Yup. It's WAY more trouble than it's worth. Anyone who's super picky about the neck dimensions should just get a JTV69 and swap it out with whatever Strat replacement floats their boat. The modeling is all the same anyway...

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So recently i bought a JTV 69s Korean.

 

All the variax electronics were fine and did everything I wanted. I had no problems there.

 

The build quality is very decent throughout.  The nut looks plastic but its actually graphite and is just as capable as a bone nut.

 

The action was pretty terrible though. I had to get my guitar set up by a proffesional for it to be playable  (the place I bought it didn't provide setups). While he was setting it up, he noticed the springs in the magnetic pickups were not installed properly and he had to manually re-cut them. 

 

Once the pickups were adjusted they sounded excellent.

 

After the setup, the guitar is as good as, if not better than an american strat. Plus there's all the cool modelling stuff.

 

So I would say that its worth getting if you're willing to have a proper setup done or if the place you buy from does it for you. 

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Some other differences between a JTV-69S and A Variax Standard:

  • To my ear, the Standard single coil pickups sounded better then the stock pickups on my JTV-69S. I suspect there’s veriability here, so this may not be the same for other instruments
  • The pickup selector switch is too soft and too close to the pickups on the Standard, so its easy to hit the switch by accident and unintentionally change pickups. JTV-69S switch is closer to where it is on a Strat, and has a much better, tighter feel. Its also easier to put the switch in the right pickup without overshooting.
  • The Standard’s volume control is also too close to the bridge pickup and too high - it gets in the way of picking for me. JTV doesn’t have this problem
  • The Standard’s tremolo bar has a lot of play in it and there’s no way to install a tremolo bar spring - the hole goes all the way through. You can wrap plumber’s tap around the threads to solve this, but it has to be redone every time you change the strings. JTV tremolo bar is excellent.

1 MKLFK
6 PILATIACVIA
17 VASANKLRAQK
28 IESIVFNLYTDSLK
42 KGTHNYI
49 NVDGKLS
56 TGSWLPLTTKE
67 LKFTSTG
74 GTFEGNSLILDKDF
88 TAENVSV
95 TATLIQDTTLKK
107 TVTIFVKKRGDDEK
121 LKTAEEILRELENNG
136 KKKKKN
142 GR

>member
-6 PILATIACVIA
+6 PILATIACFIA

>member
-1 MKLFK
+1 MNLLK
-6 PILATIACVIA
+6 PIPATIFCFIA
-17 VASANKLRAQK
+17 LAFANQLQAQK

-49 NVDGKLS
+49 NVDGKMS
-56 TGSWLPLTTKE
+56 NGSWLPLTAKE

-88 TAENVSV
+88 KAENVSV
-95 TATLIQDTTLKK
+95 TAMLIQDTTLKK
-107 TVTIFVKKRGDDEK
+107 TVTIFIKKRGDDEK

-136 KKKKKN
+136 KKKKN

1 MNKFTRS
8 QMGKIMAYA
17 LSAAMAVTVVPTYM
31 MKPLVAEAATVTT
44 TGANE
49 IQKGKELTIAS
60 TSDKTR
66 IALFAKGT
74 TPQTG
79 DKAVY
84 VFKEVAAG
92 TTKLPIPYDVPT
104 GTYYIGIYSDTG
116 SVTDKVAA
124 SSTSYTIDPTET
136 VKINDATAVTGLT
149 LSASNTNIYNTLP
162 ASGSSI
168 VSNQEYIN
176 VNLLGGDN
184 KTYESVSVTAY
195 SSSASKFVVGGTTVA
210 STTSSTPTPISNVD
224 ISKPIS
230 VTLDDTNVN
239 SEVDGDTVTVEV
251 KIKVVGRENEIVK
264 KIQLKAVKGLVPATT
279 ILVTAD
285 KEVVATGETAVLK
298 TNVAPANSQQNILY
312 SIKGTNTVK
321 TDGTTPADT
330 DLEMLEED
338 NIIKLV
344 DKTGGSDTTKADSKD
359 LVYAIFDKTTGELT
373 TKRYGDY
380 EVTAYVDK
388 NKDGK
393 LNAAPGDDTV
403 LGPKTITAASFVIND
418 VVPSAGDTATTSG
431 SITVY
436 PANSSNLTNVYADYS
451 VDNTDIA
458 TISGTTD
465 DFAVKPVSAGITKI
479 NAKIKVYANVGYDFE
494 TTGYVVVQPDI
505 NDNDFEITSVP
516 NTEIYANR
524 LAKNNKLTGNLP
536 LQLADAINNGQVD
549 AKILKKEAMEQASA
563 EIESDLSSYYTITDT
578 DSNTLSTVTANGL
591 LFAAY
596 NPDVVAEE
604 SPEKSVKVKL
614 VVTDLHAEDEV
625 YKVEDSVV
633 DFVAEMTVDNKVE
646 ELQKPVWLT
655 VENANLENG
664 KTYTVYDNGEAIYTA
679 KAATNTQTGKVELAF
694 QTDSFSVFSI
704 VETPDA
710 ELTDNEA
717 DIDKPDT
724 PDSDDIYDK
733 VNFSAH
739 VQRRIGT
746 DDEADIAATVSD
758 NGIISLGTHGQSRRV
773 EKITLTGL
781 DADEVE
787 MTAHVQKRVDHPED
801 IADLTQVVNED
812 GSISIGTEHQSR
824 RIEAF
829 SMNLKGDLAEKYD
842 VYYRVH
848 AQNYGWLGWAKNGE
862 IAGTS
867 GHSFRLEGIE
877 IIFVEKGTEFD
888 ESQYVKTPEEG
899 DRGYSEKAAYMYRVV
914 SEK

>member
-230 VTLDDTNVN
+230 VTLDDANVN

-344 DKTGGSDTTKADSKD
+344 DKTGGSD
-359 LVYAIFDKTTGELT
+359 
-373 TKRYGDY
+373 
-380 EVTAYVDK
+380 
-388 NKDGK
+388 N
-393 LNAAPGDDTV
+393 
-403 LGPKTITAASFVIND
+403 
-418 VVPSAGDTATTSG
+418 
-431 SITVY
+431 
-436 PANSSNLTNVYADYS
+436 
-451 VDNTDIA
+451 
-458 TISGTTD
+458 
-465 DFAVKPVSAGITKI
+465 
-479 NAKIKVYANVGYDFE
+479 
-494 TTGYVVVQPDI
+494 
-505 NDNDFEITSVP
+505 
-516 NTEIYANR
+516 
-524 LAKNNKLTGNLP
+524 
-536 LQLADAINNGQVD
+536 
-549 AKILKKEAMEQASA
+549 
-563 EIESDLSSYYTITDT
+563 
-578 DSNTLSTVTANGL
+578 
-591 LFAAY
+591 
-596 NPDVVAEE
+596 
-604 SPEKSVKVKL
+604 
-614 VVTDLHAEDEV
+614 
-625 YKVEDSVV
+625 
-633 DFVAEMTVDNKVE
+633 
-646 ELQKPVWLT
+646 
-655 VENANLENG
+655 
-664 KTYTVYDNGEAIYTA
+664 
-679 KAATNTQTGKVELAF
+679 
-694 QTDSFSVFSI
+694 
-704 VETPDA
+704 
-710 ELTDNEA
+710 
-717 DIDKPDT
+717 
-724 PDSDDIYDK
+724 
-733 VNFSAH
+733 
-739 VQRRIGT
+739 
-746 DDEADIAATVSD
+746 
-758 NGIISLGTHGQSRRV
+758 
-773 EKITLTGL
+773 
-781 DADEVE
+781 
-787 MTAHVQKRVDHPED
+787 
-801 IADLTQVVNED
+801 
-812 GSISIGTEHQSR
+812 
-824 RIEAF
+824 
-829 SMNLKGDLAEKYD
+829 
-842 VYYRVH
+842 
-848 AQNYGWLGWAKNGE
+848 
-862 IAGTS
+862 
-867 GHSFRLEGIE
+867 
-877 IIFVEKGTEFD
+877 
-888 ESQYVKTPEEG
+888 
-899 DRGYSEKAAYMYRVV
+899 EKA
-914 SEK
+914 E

• The Standard doesn’t stay in tune as well - I tend to tune my JTV once a night and it rarely changes. 
  • The Standard neck is certainly thinner and this can be a plus if you have small hands. But that thin neck seems to be much less stable than the thicker, heavier JTV neck. I find the action on the Standard changes a lot with temperature and humidity, while the JTV is rock solid. I’ve come to like the JTV neck even though I have smallish hands. 
  • The Standard is a good utility instrument. But the JTV feels more like a quality instrument you’d keep for a while.

 

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On 4/30/2018 at 5:12 PM, amsdenj said:

Some other differences between a JTV-69S and A Variax Standard:

  • To my ear, the Standard single coil pickups sounded better then the stock pickups on my JTV-69S. I suspect there’s veriability here, so this may not be the same for other instruments
  • The pickup selector switch is too soft and too close to the pickups on the Standard, so its easy to hit the switch by accident and unintentionally change pickups. JTV-69S switch is closer to where it is on a Strat, and has a much better, tighter feel. Its also easier to put the switch in the right pickup without overshooting.
  • The Standard’s volume control is also too close to the bridge pickup and too high - it gets in the way of picking for me. JTV doesn’t have this problem
  • The Standard’s tremolo bar has a lot of play in it and there’s no way to install a tremolo bar spring - the hole goes all the way through. You can wrap plumber’s tap around the threads to solve this, but it has to be redone every time you change the strings. JTV tremolo bar is excellent.
  • The Standard doesn’t stay in tune as well - I tend to tune my JTV once a night and it rarely changes. 
  • The Standard neck is certainly thinner and this can be a plus if you have small hands. But that thin neck seems to be much less stable than the thicker, heavier JTV neck. I find the action on the Standard changes a lot with temperature and humidity, while the JTV is rock solid. I’ve come to like the JTV neck even though I have smallish hands. 
  • The Standard is a good utility instrument. But the JTV feels more like a quality instrument you’d keep for a while.

 

Having both a Std and a JTV I'd say this is pretty accurate - particularly the switch placement on the Std.  I had a Strat neck put on my JTV, turned it into  a go=to for me.  The Std neck was fine out of the box.

 

I will say - I'm now looking at letting one of them go, and it will probably be the JTV.  With its little quirks and such, the Std is just more fun for me - lighter, a bit more alive, more rock 'n roll feeling.  But either one is a decent instrument, hard to go wrong...